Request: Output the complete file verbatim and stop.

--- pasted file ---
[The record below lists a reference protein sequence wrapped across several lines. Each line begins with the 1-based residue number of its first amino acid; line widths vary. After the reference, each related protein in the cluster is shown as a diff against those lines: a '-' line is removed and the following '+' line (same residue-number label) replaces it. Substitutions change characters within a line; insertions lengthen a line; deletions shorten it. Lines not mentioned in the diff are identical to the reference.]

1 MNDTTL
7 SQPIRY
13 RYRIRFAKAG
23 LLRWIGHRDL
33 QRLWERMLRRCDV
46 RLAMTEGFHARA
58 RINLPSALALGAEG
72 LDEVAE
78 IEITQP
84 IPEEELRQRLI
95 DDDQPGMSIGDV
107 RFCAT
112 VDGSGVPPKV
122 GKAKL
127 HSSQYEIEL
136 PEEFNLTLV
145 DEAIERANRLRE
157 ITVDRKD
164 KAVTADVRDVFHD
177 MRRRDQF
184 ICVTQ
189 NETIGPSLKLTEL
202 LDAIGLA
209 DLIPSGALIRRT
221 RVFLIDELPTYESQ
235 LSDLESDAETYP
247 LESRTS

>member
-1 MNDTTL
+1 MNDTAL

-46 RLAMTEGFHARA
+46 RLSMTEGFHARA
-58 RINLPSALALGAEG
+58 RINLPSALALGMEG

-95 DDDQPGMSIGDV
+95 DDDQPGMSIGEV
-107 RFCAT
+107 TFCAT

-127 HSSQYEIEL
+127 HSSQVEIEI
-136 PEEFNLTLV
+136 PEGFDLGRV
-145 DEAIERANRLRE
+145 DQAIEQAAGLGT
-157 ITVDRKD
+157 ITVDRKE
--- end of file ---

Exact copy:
[The record below lists a reference protein sequence wrapped across several lines. Each line begins with the 1-based residue number of its first amino acid; line widths vary. After the reference, each related protein in the cluster is shown as a diff against those lines: a '-' line is removed and the following '+' line (same residue-number label) replaces it. Substitutions change characters within a line; insertions lengthen a line; deletions shorten it. Lines not mentioned in the diff are identical to the reference.]

1 MNDTTL
7 SQPIRY
13 RYRIRFAKAG
23 LLRWIGHRDL
33 QRLWERMLRRCDV
46 RLAMTEGFHARA
58 RINLPSALALGAEG
72 LDEVAE
78 IEITQP
84 IPEEELRQRLI
95 DDDQPGMSIGDV
107 RFCAT
112 VDGSGVPPKV
122 GKAKL
127 HSSQYEIEL
136 PEEFNLTLV
145 DEAIERANRLRE
157 ITVDRKD
164 KAVTADVRDVFHD
177 MRRRDQF
184 ICVTQ
189 NETIGPSLKLTEL
202 LDAIGLA
209 DLIPSGALIRRT
221 RVFLIDELPTYESQ
235 LSDLESDAETYP
247 LESRTS

>member
-1 MNDTTL
+1 MNDTAL

-46 RLAMTEGFHARA
+46 RLSMTEGFHARA
-58 RINLPSALALGAEG
+58 RINLPSALALGMEG

-95 DDDQPGMSIGDV
+95 DDDQPGMSIGEV
-107 RFCAT
+107 TFCAT

-127 HSSQYEIEL
+127 HSSQVEIEI
-136 PEEFNLTLV
+136 PEGFDLGRV
-145 DEAIERANRLRE
+145 DQAIEQAAGLGT
-157 ITVDRKD
+157 ITVDRKE